Am I correct in stating that in regard to changes in the law on defamation, all that is required is to provide immunity for complaints to a press ombudsman? Is it not the case that the newspaper industry is pressing for further changes in the law on defamation which it is effectively using as a lever with the Government? Nothing is happening on this issue. It is like waiting for Godot. The only reasonable conclusion one can draw is that this Government is in thrall to powerful interests in the newspaper industry and that, as far as it is concerned, it is payback time and a press ombudsman will not be established under its regime?

Deputy O'Keeffe may not realise how humorous is his comment on people being in thrall to powerful forces in the newspaper industry. On the appointment of an ombudsman or a press council, many options can be explored where people have legitimate grievances which they cannot have addressed other than through the courts. Citizens who might normally be reluctant to take action through the courts do not have any alternative in this area. It is important that an ombudsman or press council be established but there is no question of an ombudsman being appointed on a statutory basis; the commission's report did not contain any such suggestion. The newspaper industry itself must appoint and finance an ombudsman.

Changing the law on defamation is a separate matter, although it was linked by the industry to the appointment of an ombudsman. It was suggested that if the newspaper industry were to appoint an ombudsman, such a person would be given privileges in regard to immunity which would clearly be a matter requiring legislation. Other Ministers such as the Minister for Justice, Equality and Law Reform who is responsible for bringing forward proposals on defamation, may be more familiar with this issue than I am. Perhaps representatives of the newspaper industry have discussed the matter of immunity with him but it has not been discussed with me.

Am I correct in saying the Minister is extremely relaxed about the central issue of Deputy O'Keeffe's question? Why is she opposed to an ombudsman being appointed on a statutory basis? Given the lapses we have witnessed in recent years, does she not consider it to be in the interests of good journalists and good journalism that an ombudsman be appointed? Why would legislating for such an appointment automatically confer a cost on taxpayers? Does the Minister agree it is unlikely her colleague, the Minister for Justice, Equality and Law Reform, will bring forward proposals to reform defamation law in the lifetime of this Government? Even if he does so, newspaper proprietors may take the view they are inadequate and an ombudsman will not even be appointed at that stage.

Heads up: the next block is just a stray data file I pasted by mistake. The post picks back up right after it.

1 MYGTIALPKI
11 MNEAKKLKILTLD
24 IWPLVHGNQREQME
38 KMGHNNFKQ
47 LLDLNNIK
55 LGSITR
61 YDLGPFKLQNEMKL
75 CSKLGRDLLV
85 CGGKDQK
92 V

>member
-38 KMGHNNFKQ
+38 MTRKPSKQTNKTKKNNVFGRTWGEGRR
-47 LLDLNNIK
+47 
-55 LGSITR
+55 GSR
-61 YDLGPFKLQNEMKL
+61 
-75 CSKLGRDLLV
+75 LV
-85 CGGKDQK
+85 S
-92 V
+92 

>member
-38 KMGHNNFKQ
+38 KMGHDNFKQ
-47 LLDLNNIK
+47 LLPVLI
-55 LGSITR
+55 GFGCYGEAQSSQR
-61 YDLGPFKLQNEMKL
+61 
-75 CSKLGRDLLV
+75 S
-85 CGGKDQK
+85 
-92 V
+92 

Deputy O'Keeffe's question concerned the recommendations of the Commission on the Newspaper Industry which were presented to my predecessor, Deputy Richard Bruton. Deputy Rabbitte's point on whether we should provide for statutory protection, be it an ombudsman, press council etc., in this area is valid. We must consider providing citizens who are damaged by the media with an alternative to recourse to the courts and we must ensure members of the media are made aware of their responsibilities. I am not certain when the legislation on defamation will be produced or what form it will take. There has been extensive lobbying from the newspaper industry in the past about the need for this legislation. Any changes in the law relating to defamation could only take place if accompanied by the establishment of an ombudsman, either statutory or industry based. It would have to have credibility and powers of enforcement. If we were to provide for a statutory ombudsman or press council and legislate for that and force that on the industry, that would have to be paid for by the industry.